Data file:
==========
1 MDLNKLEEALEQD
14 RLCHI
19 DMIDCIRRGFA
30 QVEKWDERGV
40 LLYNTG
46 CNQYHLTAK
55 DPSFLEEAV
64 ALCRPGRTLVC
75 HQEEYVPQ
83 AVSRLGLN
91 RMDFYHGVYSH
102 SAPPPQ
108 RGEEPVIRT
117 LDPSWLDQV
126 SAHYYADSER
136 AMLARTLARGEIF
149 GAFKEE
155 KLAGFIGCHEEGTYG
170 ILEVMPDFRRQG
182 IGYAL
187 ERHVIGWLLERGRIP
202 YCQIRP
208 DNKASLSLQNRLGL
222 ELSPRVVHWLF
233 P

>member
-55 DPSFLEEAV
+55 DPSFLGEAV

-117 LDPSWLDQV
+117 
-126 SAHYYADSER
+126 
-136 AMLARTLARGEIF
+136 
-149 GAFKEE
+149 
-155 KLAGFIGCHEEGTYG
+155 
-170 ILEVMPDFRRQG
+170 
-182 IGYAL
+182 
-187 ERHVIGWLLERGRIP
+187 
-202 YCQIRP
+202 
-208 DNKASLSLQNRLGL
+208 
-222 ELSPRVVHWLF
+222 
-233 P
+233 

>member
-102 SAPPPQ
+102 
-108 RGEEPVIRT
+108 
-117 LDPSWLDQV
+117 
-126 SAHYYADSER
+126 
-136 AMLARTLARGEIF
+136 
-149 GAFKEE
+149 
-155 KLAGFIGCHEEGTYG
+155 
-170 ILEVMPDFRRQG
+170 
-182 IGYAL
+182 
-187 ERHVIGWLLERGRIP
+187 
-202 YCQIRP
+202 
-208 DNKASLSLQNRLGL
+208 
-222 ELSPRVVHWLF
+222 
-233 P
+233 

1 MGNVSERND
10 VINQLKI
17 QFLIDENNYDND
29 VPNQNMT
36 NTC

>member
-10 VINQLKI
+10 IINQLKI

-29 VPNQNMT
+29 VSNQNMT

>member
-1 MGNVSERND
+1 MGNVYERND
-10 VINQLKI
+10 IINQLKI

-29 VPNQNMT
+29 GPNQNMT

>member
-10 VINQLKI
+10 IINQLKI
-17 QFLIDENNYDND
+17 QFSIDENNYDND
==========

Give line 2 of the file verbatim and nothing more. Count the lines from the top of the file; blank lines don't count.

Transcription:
14 RLCHI